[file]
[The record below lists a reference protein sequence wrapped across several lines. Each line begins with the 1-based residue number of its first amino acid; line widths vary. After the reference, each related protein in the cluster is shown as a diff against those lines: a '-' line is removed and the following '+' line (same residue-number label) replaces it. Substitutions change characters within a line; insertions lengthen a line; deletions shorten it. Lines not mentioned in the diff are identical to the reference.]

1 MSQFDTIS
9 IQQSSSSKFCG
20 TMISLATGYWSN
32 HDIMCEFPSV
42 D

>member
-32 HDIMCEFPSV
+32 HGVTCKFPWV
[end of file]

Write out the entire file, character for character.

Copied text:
[The record below lists a reference protein sequence wrapped across several lines. Each line begins with the 1-based residue number of its first amino acid; line widths vary. After the reference, each related protein in the cluster is shown as a diff against those lines: a '-' line is removed and the following '+' line (same residue-number label) replaces it. Substitutions change characters within a line; insertions lengthen a line; deletions shorten it. Lines not mentioned in the diff are identical to the reference.]

1 MSQFDTIS
9 IQQSSSSKFCG
20 TMISLATGYWSN
32 HDIMCEFPSV
42 D

>member
-32 HDIMCEFPSV
+32 HGVTCKFPWV